Breakthroughs Archive Archive landing Breakthroughs Archive HUD USER homepage HUD USER home
Breakthroughs: Volume 8 Issue 4 - Full story
Breakthroughs banner

As is the case with the majority of the country, the state of New Mexico is experiencing an economic downturn that negatively affects the housing industry. However, despite the weakening real estate market, the 2008 New Mexico State of Housing Report projects a population growth of 2.6 million people by 2030, adding to housing challenges that the state breaks down into three categories: affordability, availability, and sustainability. In this article, we will focus on legislation in New Mexico that seeks to address housing affordability challenges.

The Affordable Housing Act

A picture of an affordable housing development in Albuquerque, New Mexico.

The Mortgage Finance Authority (MFA) has long served as New Mexico's designated housing agency, administering all state and federal housing programs such as Section 8 housing, low-interest mortgage loans, and downpayment assistance. More recently, the agency has also pursued other strategies to increase affordable housing development. In 2004, the MFA worked with state legislators to design and pass the Affordable Housing Act — legislation that exempts affordable housing from the state's antidonation clause. Prior to the Act, no state, county, or local government agency was permitted to make donations to any person, association, or public or private corporation. The Act modifies the state constitution by allowing government agencies and school districts to increase affordable housing opportunities in their own communities by donating, providing, or paying for the following costs or services:

• Land for the construction of affordable housing;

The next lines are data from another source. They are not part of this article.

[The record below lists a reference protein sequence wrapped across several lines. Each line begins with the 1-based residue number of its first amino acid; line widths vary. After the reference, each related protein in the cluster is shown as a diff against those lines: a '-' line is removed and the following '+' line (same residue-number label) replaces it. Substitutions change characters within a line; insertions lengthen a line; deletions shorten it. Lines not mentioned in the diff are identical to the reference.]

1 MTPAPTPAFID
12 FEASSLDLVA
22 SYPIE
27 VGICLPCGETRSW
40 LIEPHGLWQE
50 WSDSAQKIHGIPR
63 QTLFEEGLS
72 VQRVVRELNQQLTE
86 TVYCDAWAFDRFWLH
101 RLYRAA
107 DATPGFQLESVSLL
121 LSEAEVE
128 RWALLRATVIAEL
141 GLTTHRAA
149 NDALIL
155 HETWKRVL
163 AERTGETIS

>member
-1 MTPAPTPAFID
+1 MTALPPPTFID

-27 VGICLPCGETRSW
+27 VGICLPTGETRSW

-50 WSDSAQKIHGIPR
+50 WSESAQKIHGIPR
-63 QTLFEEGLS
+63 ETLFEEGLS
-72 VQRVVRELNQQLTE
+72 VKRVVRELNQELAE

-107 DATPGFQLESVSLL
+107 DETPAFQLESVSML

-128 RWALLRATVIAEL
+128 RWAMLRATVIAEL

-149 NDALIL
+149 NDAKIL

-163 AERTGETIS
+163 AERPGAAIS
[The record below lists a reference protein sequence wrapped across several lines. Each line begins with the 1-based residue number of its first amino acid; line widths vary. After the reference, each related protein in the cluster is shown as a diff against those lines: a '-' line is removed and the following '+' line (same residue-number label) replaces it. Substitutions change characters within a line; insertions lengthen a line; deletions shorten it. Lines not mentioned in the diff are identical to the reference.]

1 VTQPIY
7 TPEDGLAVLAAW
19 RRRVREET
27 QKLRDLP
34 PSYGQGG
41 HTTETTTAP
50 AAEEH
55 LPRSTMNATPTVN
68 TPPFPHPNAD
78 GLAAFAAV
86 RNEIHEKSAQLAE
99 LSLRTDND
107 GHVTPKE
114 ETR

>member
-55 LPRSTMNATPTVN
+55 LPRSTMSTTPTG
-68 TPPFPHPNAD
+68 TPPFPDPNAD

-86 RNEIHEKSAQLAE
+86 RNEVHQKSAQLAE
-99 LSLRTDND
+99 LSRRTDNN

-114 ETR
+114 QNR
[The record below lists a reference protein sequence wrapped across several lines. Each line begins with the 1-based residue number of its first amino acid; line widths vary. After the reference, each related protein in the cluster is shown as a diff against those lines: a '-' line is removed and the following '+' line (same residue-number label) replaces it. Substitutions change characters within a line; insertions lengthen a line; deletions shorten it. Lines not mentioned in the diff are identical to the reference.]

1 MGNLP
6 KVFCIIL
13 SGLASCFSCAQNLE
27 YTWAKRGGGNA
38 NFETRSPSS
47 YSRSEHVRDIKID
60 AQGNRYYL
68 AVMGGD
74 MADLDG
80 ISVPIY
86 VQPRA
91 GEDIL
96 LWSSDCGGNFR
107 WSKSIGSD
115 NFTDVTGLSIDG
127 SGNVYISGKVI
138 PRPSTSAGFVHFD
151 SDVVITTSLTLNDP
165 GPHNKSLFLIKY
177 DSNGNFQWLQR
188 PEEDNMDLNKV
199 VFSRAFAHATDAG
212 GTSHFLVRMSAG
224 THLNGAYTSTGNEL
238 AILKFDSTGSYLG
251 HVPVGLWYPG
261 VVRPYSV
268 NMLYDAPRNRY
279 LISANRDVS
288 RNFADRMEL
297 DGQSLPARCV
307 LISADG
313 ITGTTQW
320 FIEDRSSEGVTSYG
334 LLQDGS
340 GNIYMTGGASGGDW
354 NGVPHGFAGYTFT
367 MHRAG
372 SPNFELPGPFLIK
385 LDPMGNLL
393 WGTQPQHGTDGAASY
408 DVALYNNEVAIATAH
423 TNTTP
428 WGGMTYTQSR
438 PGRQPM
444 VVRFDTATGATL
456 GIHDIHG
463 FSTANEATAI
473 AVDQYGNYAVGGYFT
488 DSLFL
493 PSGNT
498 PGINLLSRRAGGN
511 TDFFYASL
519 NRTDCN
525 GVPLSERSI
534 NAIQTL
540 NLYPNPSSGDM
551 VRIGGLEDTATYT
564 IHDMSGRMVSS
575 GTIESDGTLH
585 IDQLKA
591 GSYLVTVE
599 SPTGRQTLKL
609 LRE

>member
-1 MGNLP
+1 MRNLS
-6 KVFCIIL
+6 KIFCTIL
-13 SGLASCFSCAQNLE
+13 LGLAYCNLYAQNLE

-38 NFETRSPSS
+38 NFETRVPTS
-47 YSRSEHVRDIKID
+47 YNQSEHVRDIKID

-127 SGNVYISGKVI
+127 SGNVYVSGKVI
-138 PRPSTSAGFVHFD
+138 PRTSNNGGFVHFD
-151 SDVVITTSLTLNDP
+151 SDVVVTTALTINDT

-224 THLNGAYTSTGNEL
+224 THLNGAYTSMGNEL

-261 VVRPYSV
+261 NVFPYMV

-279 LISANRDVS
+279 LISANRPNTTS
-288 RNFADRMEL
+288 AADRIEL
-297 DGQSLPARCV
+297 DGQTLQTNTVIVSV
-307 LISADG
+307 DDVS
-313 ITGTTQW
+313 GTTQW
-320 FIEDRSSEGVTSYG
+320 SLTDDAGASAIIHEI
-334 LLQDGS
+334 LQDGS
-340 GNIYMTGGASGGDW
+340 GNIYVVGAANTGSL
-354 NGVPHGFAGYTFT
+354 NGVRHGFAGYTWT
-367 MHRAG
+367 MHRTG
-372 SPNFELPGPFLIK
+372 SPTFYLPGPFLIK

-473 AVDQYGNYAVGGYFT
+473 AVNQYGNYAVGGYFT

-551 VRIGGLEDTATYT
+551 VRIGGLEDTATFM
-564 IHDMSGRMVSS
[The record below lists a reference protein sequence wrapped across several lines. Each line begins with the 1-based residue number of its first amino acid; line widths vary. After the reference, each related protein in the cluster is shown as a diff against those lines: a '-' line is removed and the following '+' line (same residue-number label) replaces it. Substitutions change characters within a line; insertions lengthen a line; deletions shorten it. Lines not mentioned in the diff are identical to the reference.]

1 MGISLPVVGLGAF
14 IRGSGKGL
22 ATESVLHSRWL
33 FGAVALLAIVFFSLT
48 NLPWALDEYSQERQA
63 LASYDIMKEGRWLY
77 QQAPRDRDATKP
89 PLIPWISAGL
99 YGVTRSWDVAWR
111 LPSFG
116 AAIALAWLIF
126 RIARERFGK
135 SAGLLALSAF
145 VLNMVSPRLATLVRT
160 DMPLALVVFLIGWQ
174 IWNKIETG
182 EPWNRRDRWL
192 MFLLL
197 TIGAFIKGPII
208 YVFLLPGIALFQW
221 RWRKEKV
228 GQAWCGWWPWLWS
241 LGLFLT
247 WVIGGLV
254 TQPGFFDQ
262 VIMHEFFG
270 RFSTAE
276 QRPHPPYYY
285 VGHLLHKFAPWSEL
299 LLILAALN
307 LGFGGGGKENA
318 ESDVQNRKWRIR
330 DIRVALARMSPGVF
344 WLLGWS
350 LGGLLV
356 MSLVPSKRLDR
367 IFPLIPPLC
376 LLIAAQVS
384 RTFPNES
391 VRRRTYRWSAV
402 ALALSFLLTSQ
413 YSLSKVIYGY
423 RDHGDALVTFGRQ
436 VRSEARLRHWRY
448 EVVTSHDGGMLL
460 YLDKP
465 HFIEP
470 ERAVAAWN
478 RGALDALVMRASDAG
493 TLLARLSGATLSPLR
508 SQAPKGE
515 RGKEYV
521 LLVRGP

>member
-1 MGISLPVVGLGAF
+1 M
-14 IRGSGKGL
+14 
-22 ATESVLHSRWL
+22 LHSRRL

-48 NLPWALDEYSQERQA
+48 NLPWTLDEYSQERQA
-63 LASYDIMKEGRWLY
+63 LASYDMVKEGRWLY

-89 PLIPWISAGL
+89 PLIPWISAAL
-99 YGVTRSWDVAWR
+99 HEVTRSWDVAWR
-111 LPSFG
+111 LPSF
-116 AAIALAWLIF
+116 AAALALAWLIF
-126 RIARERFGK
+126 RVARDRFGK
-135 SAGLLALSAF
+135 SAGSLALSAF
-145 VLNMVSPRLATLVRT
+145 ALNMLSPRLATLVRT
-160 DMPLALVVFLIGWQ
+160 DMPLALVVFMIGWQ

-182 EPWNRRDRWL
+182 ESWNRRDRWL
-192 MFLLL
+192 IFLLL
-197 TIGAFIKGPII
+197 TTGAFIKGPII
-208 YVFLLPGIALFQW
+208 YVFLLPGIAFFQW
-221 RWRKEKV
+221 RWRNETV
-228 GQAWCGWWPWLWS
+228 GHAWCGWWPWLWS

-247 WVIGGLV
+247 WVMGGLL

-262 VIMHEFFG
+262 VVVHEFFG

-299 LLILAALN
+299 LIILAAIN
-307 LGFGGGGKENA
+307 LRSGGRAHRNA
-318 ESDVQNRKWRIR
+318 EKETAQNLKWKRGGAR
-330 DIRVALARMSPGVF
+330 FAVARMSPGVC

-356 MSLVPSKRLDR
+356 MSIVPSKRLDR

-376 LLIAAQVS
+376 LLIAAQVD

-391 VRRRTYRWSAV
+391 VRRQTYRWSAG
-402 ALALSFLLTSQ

• Converting or renovating existing buildings into affordable housing;

• Financing or providing infrastructure to support affordable housing projects; and

• Acquiring, developing, constructing, financing, operating, or owning affordable housing.

To take advantage of the initiative, the county or municipality must first provide the MFA with a housing plan or housing element that analyzes local housing needs and must also enact an ordinance for each affordable housing project or program. To date, over a dozen communities have drafted ordinances addressing the need to provide housing for low- to moderate-income households.

Housing Trust Fund & Tax Credit

Building on the successful implementation of the Act, the state adopted the New Mexico Housing Trust Fund (HTF) in 2005. The trust fund allows the state to finance loans or grants for projects that will increase affordable housing opportunities for persons or families of low or moderate incomes. Funds are awarded to any qualifying for-profit or nonprofit organization on a competitive basis; applications are reviewed by the HTF's nine-member advisory committee to ensure that applicants develop housing solutions that are responsive to local needs and are consistent with sound housing policy. The MFA has awarded over $12 million in trust fund money, leveraging an additional $180 million in other housing funding. The entire program is expected to result in more than 1,000 affordable housing units throughout the state.

Another promising initiative, also adopted in 2005, is the New Mexico Affordable Housing Tax Credit. The tax credit provides a voucher (valued at 50 percent of the total investment) to individuals and organizations that have donated land, constructed residential buildings, contributed cash, or provided other services that resulted in either new or rehabilitated affordable housing. The voucher holder may sell, exchange, or transfer the tax credit to other persons or it may be applied against the credit holder's personal or corporate income tax liabilities. The MFA has allocated over $700,000 in state affordable housing tax credits, reflecting total donations valued at over $1.4 million to develop new housing projects throughout the state.


New Mexico's housing challenges are compelling state legislators to devise strategies that encourage communities to adopt forward-thinking housing programs. Since the enactment of the aforementioned legislation, the state has drawn much needed attention to the housing affordability issue that has long been ignored. In taking steps toward expanding the availability of housing funds, the state will persevere in reducing the number of residents burdened by housing costs.

Previous Article           Search Archives

Oxnard, California Town of Corte Madera, California Fort Collins, Colorado Santa Fe, New Mexico Austin, Texas San Antonio, Texas King County, Washington Grand Forks, North Dakota Chicago, Illinois Cincinnati, Ohio White Plains, New York Fitzgerald, Georgia Orlando, Florida Carolina, Puerto Rico America's Affordable Communities Initiative: "Expanding Affordable Housing Through  Regulatory Barrier Reduction" HUD Logo